How do you communicate with call centre employees? What works, what doesn’t and how do you encourage two-way conversations?
My thanks to AB who got in touch, and to Editor Tory Frost, @ToryFrostWrites, for highlighting the internal communication materials she is working on and answering some questions I sent over last night.
Over to you Tory…
It’s good to talk
With contact centre staff your methods of communication really depend on access – I produce a magazine, Talk, for Post Office contact centre colleagues, but they’re not necessarily employed by Post Office – it may be Aon, Bank of Ireland or a number of other organisations that provide products for Post Office.
Across the sites, access to the internet or even an intranet is limited, but generally they have no official access at all to any online content, especially social media. At most sites mobiles are actually banned! So we communicate with a print magazine, which is desk dropped.
What doesn’t work?
Call centre staff are monitored all day – how long their calls are, how many calls they make, even how long their toilet breaks are! They might have a few minutes a day to access your information and it has to compete with everything else they read.
You have to make content engaging, vibrant and relevant. It’s an absolute waste of time and energy to put a 2,000-word strategy piece in a magazine for call centre colleagues – they don’t have the time to read it at their desks and particularly during breaks, when it has to battle against the likes of Heat, The Sun, etc.
How do call centre employees give feedback – e.g. how two-way are the channels?
We have a text and email service but to be honest, this is mostly used to enter the competitions. My theory is that the bite-size nature of the information, coupled with the time-poor audience, means readers prefer to quickly flip through the mag rather than get involved or get in touch, but we always go to readers for guest reviews, features and to be our cover star, making sure they are represented.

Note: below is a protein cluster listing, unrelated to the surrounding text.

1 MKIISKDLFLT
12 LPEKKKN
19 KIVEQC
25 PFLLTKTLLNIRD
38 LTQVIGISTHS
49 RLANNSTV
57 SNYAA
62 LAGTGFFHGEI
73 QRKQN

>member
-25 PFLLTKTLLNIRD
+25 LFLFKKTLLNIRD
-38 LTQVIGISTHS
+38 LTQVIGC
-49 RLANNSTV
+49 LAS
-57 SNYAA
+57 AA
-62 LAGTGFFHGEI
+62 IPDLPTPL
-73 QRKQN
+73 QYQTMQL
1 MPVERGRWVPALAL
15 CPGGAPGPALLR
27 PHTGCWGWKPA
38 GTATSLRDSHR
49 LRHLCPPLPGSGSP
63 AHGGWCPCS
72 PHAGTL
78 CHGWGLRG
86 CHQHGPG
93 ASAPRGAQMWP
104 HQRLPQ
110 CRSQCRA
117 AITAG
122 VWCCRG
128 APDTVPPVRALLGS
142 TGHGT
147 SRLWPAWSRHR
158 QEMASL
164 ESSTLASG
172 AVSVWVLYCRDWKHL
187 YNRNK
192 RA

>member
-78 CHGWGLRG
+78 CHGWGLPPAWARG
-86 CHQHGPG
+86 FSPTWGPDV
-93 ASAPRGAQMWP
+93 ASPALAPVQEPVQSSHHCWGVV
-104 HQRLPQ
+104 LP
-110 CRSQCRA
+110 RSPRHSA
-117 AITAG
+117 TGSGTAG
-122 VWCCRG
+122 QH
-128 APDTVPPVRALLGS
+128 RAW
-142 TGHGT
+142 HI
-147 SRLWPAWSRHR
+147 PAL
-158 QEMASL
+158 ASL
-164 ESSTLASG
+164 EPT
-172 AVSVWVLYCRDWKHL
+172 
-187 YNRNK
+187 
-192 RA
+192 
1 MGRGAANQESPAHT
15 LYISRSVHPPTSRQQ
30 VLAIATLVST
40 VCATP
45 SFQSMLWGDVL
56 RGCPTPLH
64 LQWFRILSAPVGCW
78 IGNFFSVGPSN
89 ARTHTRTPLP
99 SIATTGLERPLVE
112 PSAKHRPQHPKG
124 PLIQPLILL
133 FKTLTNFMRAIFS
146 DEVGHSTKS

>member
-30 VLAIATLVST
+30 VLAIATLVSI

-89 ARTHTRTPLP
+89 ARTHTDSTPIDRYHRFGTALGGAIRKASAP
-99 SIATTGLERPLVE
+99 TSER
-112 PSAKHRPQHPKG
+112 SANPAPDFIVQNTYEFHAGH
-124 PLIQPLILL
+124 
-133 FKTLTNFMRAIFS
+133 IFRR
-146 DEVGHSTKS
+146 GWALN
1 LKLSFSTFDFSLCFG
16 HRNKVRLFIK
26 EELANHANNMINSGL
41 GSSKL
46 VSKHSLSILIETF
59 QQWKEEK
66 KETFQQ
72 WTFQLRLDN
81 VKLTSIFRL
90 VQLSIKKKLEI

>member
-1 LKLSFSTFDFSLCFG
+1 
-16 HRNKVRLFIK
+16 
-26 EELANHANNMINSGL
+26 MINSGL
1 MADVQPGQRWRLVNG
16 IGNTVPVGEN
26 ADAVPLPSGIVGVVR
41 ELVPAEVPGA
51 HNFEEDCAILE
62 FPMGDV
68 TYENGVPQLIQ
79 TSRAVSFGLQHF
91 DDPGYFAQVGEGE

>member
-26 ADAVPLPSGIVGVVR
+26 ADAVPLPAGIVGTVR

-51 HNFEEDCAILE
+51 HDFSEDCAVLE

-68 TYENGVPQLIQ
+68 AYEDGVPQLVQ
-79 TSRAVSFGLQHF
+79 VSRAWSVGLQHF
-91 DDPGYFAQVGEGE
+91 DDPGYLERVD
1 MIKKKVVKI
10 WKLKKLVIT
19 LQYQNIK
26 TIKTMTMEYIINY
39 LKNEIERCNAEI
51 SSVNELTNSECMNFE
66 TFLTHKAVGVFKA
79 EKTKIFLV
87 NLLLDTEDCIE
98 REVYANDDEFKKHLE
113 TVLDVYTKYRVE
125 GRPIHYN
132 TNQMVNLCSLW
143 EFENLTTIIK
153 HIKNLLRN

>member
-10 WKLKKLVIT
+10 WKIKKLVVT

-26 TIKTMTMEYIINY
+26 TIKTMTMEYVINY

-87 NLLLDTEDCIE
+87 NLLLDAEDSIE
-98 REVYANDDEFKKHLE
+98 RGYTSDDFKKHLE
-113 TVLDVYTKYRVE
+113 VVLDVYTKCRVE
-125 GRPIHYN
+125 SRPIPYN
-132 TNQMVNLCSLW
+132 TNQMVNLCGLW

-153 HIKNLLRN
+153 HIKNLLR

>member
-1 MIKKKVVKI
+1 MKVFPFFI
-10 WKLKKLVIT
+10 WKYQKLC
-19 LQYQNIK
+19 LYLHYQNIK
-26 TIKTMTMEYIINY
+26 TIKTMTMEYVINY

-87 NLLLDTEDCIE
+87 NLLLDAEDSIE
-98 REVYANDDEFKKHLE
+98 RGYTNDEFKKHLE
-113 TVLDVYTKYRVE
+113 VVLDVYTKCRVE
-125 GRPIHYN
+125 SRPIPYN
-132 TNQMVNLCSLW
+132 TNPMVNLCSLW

Working with Post Office, I’ve found focus groups are the best way to get a sense of employee feeling. It gives them some time out of their day and the teams are often very social and closely knit, so they respond well in a focus group. Readership or employee surveys have received a poor response in the past – I think it once again comes down to the time to fill it in… although a good giveaway helps!
You mentioned on Twitter that they are a ‘tricky audience’ – what did you mean by that?
The lack of time our readers have and the fact that the demographic is generally young, in their first job and certainly tech savvy, but we can’t use digital channels, is a big challenge. We overcome this by making Talk the best and most fun magazine it can be.
Call centre staff are often incentivised, so I recommend taking this approach with your content – we mix the Post Office content with pure lifestyle copy, gadget and beauty reviews, fitness features, car features, TV and music news and the like, which are the payoff for the Post Office information.
There are also plenty of competitions and reasons to chat about the content among themselves – quizzes where they can test each other such as a ‘Beat the Boss’ feature, and such.
But we also take a very strategic approach to the Post Office content – if it won’t help them do their job better, can’t be presented in an interesting engaging way and has no relevance to the reader, it doesn’t go in! You have to be ruthless – one boring spread could put off readers for good!
Thank you for giving us a quick insight into how to communicate with call centre employees Tory. What’s your experience? Do you oversee IC for a similar environment? If so, do you identify with what Tory has said or do you have another method that works for you?
As ever, you’re welcome to comment below or Tweet me @AllthingsIC, Rachel
Post author: Tory Frost.